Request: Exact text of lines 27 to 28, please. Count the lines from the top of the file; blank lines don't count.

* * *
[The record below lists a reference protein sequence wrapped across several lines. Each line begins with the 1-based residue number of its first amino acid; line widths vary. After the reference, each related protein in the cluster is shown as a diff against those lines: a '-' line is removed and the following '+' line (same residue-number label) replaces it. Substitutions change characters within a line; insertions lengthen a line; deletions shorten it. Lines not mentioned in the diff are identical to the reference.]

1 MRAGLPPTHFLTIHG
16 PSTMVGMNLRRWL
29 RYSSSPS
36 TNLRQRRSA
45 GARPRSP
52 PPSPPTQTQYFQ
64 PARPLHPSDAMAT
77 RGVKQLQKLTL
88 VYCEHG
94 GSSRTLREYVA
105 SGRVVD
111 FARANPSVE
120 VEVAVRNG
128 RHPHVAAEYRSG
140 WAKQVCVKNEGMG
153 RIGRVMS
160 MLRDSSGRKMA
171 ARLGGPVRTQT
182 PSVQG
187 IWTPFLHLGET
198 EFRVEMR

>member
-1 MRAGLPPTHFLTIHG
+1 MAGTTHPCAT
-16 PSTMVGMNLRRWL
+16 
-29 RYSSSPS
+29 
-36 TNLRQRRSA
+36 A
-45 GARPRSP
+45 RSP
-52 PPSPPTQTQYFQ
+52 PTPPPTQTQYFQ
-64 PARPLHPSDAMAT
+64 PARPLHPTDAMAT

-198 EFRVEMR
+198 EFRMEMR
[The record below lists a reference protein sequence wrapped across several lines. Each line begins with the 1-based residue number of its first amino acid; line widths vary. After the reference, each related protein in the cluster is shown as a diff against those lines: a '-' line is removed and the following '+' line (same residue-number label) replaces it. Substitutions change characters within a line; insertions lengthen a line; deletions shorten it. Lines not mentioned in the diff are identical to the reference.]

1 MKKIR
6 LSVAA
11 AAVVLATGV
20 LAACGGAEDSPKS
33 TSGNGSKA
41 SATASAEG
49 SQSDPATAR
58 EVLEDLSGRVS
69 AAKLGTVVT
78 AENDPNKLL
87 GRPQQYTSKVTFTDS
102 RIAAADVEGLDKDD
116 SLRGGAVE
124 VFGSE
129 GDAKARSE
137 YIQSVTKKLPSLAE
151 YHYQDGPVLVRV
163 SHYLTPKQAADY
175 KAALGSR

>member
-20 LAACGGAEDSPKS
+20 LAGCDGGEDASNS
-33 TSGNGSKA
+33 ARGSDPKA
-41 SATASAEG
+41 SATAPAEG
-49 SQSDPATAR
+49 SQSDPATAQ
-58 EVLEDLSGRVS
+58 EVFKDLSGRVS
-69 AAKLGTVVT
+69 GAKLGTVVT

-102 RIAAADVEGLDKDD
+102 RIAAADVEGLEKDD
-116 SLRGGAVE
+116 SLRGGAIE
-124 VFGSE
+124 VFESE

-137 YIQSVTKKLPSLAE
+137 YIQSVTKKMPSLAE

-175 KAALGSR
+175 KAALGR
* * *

+16 
-29 RYSSSPS